Tranquility In Chronicle Of A Death Foretold

1546 Words 7 Pages
Unreliability and Tranquility
In Chronicle of a Death Foretold, Gabriel Garcia Marquez uses a first person perspective to illustrate the many noticeable elements among some passages, such as character, plot and setting. The unreliable narrator brings these elements to our attention by creating a fictitious yet journalistic atmosphere. Gabriel Garcia Marquez is known for frequently using a journalistic approach in his novels, therefore bringing a high line of interest in the very first few lines of the novel. Beyond this, Márquez himself said that reading is essential to becoming a good journalist, and journalism helped him maintain contact with reality, which he considers essential to writing good literature (Peter H. Stone, Broadcast Interview).
…show more content…
For example, Divina Flor remembers Santiago grabbing her hand and her thinking it was a “hand that felt frozen and stony, like that hand of a deadman” (13). As readers, we are likely to define this as a strong exaggeration on her part when in fact, we could also interpret this as a representation of fate in the novel. One might think that it is fate that brings Santiago Nasar to his death, rather than the killers themselves. When Victoria tosses steaming rabbit entrails to voracious dogs, a shaken Santiago tells her, “Don’t be a savage… Make believe it was a human being” (10). This scene foreshadows his “moan of a calf” (118) when the Vicario brothers murder Santiago with butcher knives. Foreshadowing is typically achieved through an author's implication that an event is going to occur yet Gabriel García Márquez adds a twist to foreshadowing by telling exactly what is going to happen but not why it will happen. He tells us on the first page, “on the day they were going to kill him, Santiago Nasar got up at five-thirty in the morning to wait for the boat the bishop was coming on“ (1). The entire story builds on the foretelling of Santiago's murder. Finally, this brings us directly to the denotation of the title, Chronicle of a Death Foretold. We receive an evident repetition of the title about midway through the novel, “there had never been a death more foretold” (50). This helps put Gabriel García Marquez’s ideas in place and helps us find context in the story. In conclusion, the premonition and foreshadowing add to the strong sense of unreliability in the novel, even if it is not directly from the narrator, but the witnesses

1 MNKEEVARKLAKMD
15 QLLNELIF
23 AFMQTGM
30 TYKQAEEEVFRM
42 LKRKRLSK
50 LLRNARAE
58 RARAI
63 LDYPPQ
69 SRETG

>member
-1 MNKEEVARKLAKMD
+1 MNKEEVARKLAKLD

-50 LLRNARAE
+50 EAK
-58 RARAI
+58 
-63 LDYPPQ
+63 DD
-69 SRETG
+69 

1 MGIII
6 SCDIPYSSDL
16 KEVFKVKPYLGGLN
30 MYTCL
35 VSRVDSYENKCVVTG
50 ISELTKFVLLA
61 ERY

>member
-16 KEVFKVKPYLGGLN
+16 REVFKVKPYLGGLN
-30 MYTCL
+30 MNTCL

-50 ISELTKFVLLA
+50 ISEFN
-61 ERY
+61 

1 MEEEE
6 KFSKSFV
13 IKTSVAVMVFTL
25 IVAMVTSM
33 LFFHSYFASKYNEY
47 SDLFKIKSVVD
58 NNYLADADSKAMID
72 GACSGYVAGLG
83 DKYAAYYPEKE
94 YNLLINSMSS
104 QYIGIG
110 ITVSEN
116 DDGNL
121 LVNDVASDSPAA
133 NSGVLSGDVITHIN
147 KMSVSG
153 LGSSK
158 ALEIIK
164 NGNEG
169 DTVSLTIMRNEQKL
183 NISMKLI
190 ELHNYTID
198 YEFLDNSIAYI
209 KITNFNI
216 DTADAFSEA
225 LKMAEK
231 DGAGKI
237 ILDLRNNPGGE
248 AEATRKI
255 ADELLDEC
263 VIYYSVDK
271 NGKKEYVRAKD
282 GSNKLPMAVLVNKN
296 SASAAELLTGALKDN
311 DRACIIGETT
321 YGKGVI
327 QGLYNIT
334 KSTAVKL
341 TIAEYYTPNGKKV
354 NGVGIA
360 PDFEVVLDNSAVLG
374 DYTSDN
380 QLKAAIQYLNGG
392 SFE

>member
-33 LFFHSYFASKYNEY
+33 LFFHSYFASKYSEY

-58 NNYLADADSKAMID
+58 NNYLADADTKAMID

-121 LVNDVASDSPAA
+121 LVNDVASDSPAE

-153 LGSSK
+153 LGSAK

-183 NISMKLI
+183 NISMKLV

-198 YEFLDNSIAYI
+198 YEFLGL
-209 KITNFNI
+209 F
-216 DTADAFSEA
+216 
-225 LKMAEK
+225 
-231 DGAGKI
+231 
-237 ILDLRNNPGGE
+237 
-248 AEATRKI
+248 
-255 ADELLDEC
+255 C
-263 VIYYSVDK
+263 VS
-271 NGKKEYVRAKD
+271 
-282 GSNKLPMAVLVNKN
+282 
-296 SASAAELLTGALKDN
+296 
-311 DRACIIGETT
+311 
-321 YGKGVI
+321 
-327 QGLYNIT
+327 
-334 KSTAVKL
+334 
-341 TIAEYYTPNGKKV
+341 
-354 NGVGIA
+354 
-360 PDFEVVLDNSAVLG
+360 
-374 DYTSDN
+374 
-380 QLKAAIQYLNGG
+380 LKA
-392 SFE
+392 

Related Documents